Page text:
Airtel Uganda camped in Kotido district for a two-day health camp as part of its continued efforts to boost socio-economic development in communities across Uganda by ensuring access to health information and services.
Held at Nakapelimoru Health center III, the health camp offered free health care services such as dental and eye care, blood donations, menstrual hygiene, antenatal and postnatal checks, family planning services, screening for hypertension, diabetes, breast, prostate and cervical cancer, immunization and health education with a focus on nutrition, safe water and disease prevention.
Speaking at the health camp, Airtel Uganda Corporate Social Responsibility Manager Mrs. Charity R Bukenya said the health camp is yet another spoke in Airtel’s major plan to improve the lives of their subscribers within the communities in which they live and operate.
“Having achieved network leadership across Uganda, we are committed to ensuring that Ugandans use this connectivity to empower themselves. One of the biggest hindrances to this is lack of proper health care services and information. This is the reason why we are camped in Kotido this weekend. We believe that a healthy population is a productive population,” she noted.
“We are proud to have received thousands of patients who have all either received treatment, done health checks or received referrals for further investigation,” she stated.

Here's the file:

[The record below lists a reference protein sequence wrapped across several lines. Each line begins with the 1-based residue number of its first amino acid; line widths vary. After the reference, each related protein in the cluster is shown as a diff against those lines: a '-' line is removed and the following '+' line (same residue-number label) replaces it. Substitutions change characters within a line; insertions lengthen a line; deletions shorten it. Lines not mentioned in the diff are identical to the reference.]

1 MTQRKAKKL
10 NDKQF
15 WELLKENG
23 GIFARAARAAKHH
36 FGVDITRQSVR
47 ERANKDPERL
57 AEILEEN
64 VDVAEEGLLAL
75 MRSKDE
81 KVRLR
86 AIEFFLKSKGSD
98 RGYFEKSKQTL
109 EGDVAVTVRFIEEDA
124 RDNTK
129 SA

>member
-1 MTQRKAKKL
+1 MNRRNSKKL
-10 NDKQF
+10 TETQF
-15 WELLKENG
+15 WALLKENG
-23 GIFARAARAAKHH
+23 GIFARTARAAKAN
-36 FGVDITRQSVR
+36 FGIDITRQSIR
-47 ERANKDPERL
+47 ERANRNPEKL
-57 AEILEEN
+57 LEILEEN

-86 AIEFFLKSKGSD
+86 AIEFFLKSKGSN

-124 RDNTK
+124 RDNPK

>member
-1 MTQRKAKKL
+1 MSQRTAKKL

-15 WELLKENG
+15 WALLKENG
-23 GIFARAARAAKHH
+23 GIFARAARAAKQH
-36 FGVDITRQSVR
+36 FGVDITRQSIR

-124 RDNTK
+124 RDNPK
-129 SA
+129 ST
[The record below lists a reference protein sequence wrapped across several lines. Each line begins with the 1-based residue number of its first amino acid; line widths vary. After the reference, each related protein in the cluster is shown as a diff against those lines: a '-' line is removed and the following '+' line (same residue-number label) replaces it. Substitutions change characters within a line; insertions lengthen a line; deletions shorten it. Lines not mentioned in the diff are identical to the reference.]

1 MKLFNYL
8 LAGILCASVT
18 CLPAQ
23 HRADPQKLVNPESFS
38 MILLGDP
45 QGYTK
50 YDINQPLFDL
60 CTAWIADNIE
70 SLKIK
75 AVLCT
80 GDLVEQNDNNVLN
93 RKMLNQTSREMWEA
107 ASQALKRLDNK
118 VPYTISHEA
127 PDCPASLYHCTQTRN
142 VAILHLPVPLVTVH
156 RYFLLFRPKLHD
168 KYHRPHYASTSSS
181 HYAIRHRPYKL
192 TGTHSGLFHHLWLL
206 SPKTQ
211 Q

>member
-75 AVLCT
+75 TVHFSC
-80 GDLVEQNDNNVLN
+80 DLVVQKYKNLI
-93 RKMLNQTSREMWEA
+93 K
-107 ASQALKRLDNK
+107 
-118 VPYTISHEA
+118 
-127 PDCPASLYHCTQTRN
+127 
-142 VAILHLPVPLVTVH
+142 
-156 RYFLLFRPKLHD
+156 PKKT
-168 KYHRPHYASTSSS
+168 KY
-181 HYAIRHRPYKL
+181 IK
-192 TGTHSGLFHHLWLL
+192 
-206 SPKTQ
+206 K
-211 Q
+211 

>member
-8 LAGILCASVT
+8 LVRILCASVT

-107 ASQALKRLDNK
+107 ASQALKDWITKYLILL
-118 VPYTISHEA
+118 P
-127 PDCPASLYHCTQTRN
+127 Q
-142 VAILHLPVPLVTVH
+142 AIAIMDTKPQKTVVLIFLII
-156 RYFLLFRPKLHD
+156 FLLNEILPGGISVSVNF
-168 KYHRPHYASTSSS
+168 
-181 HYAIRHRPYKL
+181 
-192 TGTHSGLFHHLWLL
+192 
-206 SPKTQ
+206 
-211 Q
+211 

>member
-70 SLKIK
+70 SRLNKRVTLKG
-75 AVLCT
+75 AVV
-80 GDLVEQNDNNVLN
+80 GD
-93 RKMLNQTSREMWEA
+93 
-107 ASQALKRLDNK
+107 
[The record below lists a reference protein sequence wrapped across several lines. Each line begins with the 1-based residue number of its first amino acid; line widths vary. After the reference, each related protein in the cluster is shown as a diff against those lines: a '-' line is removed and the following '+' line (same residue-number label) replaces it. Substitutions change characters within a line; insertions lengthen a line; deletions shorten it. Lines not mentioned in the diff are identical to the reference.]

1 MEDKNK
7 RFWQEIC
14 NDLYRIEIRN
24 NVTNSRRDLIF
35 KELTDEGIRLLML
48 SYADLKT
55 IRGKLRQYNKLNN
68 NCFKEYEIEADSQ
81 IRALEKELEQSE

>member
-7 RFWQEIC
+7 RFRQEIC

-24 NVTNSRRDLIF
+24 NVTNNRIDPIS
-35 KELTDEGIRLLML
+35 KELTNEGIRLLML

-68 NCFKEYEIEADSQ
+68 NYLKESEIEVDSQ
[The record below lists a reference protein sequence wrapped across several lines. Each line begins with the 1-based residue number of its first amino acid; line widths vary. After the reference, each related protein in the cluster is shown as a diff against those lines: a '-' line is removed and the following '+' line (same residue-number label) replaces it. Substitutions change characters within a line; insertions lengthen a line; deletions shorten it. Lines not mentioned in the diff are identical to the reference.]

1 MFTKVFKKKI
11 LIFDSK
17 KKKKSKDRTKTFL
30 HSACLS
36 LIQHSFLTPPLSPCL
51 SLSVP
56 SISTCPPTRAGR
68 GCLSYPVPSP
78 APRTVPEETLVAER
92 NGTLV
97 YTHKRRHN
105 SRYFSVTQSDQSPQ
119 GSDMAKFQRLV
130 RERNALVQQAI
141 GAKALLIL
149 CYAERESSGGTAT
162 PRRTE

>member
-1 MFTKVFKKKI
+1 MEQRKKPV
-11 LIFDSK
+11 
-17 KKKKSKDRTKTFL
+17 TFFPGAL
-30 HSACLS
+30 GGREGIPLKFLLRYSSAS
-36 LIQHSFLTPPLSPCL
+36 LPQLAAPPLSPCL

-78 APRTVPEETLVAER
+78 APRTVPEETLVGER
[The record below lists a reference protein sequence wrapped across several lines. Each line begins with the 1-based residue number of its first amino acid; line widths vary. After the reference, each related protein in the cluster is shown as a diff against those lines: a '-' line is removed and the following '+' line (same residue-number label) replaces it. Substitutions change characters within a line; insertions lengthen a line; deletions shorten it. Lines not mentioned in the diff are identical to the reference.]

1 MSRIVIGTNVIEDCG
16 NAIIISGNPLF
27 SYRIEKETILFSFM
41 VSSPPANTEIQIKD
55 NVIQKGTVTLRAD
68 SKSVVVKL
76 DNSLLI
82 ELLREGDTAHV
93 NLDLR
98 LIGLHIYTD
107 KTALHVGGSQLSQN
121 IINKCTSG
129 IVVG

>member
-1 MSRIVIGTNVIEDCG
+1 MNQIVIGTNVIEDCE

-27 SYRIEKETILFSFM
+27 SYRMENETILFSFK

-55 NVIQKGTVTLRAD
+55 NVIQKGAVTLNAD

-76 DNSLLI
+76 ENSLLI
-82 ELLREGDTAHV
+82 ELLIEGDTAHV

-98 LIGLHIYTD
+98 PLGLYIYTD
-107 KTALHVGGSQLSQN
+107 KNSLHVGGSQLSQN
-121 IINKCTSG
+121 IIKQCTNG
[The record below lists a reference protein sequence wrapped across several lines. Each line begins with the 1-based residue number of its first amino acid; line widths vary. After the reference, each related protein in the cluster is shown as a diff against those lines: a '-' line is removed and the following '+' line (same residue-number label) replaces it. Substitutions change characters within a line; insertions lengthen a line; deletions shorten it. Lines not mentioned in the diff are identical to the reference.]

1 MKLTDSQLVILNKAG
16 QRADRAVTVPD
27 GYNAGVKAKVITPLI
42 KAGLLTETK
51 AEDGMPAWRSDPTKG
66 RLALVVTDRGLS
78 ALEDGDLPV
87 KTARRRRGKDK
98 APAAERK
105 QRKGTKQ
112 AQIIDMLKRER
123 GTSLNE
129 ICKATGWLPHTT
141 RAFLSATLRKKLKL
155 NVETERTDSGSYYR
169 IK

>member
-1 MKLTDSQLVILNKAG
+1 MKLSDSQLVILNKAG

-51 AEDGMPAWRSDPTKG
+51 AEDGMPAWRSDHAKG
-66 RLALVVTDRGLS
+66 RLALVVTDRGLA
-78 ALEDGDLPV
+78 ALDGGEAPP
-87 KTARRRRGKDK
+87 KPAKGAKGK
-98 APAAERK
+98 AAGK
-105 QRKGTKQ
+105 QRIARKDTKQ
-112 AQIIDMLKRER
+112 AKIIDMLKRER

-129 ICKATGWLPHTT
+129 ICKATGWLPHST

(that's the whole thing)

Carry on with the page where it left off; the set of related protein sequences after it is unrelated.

Sarah Lodon, a 21-year old pregnant lady, who had been having unknown complications with her pregnancy noted that it is not easy accessing health services because they lack the time, the equipment and the financial capability.
“I have been trying to get a scan done since I found out that I was pregnant but the health centers in the area do not have the necessary equipment. I am happy that Airtel has brought this machine here and given me an opportunity to check on the status of my baby,” she noted. She also applauded Airtel for the clothing ministry, which gave out free clothes, shoes and other items to the community.
According to Mr. Tony Ajuma, an official from the Kotido district health office, the health status of the population is still poor with many residents suffering from malaria, typhoid and hepatitis B. Skin diseases among the youth and children as well as dental and eye diseases are also common in the area.